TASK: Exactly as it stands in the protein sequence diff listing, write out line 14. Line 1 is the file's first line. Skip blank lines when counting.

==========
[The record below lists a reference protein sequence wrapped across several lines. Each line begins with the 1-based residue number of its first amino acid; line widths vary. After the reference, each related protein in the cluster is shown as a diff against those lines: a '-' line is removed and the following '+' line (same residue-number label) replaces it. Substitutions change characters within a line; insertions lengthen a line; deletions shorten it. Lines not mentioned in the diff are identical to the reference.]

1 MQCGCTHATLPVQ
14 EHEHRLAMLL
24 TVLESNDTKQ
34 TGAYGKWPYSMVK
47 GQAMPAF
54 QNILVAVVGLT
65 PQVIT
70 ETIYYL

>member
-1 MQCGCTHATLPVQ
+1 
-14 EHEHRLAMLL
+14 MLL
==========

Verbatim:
+14 MLL